- Easily customisable
Another developer by the name of Leo, developed another variation of this already great template where I felt it met my requirements down to a tee.
Even though the template code-base used was developed in Next.js, this did not matter as I could easily migrate the Tailwind markup into my Gatsby JS project. Getting Tailwind set up initially for Gatsby took a little tinkering to get right and to ensure the generated CSS footprint was kept relatively small.
As you can see from the new site build, I was able to make further modifications to suit my requirements. This in itself is a testament to the original template build quality and the power of Tailwind CSS.
As well as changing the look of my site, I thought it would be an opportune time to make a few other small enhancements.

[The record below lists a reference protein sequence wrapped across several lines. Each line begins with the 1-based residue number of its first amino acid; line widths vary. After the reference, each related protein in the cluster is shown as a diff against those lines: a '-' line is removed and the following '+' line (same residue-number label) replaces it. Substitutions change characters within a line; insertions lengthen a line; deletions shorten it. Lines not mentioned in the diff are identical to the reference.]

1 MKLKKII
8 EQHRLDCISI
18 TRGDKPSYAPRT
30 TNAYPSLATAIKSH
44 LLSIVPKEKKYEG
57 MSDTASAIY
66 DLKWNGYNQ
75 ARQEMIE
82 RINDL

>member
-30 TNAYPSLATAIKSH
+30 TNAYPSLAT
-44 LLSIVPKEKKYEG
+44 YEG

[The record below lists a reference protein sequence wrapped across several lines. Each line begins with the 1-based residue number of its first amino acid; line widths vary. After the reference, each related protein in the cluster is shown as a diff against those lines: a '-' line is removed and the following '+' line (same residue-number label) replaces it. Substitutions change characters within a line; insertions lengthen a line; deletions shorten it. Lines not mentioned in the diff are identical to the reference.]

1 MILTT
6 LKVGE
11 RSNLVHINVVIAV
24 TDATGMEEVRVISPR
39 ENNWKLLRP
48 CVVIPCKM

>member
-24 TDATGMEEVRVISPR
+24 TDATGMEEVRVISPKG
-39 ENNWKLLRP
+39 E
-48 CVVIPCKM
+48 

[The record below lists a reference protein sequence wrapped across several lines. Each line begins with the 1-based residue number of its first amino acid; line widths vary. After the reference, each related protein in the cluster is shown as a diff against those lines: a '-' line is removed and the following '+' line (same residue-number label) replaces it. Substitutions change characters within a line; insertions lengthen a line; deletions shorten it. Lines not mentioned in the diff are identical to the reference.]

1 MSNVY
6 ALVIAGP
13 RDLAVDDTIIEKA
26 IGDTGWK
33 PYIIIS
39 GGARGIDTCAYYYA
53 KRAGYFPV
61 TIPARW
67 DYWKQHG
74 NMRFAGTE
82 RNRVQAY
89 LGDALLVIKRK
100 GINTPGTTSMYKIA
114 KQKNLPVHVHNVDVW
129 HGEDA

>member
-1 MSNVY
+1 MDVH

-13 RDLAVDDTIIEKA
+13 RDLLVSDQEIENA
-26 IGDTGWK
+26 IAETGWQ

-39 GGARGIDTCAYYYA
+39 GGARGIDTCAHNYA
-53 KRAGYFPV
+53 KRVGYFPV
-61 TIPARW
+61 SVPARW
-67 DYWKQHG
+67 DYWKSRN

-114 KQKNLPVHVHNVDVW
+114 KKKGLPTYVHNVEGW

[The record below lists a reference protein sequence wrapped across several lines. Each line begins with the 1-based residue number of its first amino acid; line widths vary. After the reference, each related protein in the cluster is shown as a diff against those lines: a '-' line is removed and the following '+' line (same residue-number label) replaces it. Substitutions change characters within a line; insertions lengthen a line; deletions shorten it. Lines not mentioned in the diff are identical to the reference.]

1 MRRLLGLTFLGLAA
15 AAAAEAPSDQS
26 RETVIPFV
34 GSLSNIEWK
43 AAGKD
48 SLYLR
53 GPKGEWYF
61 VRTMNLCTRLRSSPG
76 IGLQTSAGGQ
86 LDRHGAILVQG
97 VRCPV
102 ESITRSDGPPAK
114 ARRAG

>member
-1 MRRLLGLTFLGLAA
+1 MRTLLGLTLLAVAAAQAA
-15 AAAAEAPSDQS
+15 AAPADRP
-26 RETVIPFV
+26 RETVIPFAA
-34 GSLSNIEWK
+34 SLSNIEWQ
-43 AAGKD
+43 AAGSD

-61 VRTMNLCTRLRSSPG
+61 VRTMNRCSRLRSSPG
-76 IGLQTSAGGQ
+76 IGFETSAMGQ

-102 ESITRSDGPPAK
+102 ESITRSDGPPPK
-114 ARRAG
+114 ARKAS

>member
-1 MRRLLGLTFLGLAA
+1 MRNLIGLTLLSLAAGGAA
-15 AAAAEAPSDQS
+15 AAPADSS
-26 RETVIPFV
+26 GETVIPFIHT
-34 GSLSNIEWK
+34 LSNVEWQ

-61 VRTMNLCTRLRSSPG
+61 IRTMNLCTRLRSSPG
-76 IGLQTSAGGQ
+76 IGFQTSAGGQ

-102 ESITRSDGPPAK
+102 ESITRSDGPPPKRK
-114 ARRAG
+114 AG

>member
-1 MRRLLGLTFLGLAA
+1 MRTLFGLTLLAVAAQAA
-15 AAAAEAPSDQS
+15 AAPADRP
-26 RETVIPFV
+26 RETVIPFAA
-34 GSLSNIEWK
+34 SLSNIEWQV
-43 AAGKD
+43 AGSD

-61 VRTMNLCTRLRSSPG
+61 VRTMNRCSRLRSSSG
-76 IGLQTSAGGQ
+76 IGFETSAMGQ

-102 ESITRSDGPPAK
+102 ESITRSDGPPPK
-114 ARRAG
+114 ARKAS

Removing Google Ads had been on the forefront of my mind ever since I moved over to Netlify to host my website. Previously, it was a way to contribute to the yearly hosting cost. Now, this is no longer of any relevance (as I'm on the free Netlify free hosting plan), especially when weighing the importance of a meagre monetary return over improving the overall website look and load times of the site.
In its place, I have a Buy Me A Coffee profile for those who would like to support the content I write.
Updated Version of Gatsby JS
It seemed natural to upgrade the version of Gatsby JS from version 2 to 4 during the reworking of my site to keep up-to-date with the latest changes and remove any deprecated code.